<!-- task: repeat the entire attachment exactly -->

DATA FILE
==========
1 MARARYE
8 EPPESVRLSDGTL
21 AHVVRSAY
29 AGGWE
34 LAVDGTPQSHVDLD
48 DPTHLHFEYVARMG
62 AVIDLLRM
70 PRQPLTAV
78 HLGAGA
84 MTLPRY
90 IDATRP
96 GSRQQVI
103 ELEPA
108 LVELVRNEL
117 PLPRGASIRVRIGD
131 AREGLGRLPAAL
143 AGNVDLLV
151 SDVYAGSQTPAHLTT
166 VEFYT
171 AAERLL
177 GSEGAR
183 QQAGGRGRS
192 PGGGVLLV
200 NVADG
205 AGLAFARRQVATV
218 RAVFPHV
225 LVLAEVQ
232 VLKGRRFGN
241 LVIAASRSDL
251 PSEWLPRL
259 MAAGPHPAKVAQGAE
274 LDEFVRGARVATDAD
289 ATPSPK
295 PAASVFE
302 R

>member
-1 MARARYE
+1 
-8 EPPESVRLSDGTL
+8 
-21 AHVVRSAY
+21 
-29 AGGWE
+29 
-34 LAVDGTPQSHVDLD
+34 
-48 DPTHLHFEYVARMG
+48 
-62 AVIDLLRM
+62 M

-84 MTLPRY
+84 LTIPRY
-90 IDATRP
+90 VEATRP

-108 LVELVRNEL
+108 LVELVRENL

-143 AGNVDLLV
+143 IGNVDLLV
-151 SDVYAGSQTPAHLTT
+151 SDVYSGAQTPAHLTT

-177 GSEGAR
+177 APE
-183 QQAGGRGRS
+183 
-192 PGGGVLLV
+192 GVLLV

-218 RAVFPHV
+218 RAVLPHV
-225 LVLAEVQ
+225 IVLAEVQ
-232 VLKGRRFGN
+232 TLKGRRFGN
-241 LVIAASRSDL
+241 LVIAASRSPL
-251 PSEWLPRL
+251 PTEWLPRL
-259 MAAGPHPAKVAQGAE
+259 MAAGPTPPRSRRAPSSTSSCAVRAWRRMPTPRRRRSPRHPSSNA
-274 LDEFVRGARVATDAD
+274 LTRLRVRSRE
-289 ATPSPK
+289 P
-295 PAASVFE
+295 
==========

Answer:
1 MARARYE
8 EPPESVRLSDGTL
21 AHVVRSAY
29 AGGWE
34 LAVDGTPQSHVDLD
48 DPTHLHFEYVARMG
62 AVIDLLRM
70 PRQPLTAV
78 HLGAGA
84 MTLPRY
90 IDATRP
96 GSRQQVI
103 ELEPA
108 LVELVRNEL
117 PLPRGASIRVRIGD
131 AREGLGRLPAAL
143 AGNVDLLV
151 SDVYAGSQTPAHLTT
166 VEFYT
171 AAERLL
177 GSEGAR
183 QQAGGRGRS
192 PGGGVLLV
200 NVADG
205 AGLAFARRQVATV
218 RAVFPHV
225 LVLAEVQ
232 VLKGRRFGN
241 LVIAASRSDL
251 PSEWLPRL
259 MAAGPHPAKVAQGAE
274 LDEFVRGARVATDAD
289 ATPSPK
295 PAASVFE
302 R

>member
-1 MARARYE
+1 
-8 EPPESVRLSDGTL
+8 
-21 AHVVRSAY
+21 
-29 AGGWE
+29 
-34 LAVDGTPQSHVDLD
+34 
-48 DPTHLHFEYVARMG
+48 
-62 AVIDLLRM
+62 M

-84 MTLPRY
+84 LTIPRY
-90 IDATRP
+90 VEATRP

-108 LVELVRNEL
+108 LVELVRENL

-143 AGNVDLLV
+143 IGNVDLLV
-151 SDVYAGSQTPAHLTT
+151 SDVYSGAQTPAHLTT

-177 GSEGAR
+177 APE
-183 QQAGGRGRS
+183 
-192 PGGGVLLV
+192 GVLLV

-218 RAVFPHV
+218 RAVLPHV
-225 LVLAEVQ
+225 IVLAEVQ
-232 VLKGRRFGN
+232 TLKGRRFGN
-241 LVIAASRSDL
+241 LVIAASRSPL
-251 PSEWLPRL
+251 PTEWLPRL
-259 MAAGPHPAKVAQGAE
+259 MAAGPTPPRSRRAPSSTSSCAVRAWRRMPTPRRRRSPRHPSSNA
-274 LDEFVRGARVATDAD
+274 LTRLRVRSRE
-289 ATPSPK
+289 P
-295 PAASVFE
+295 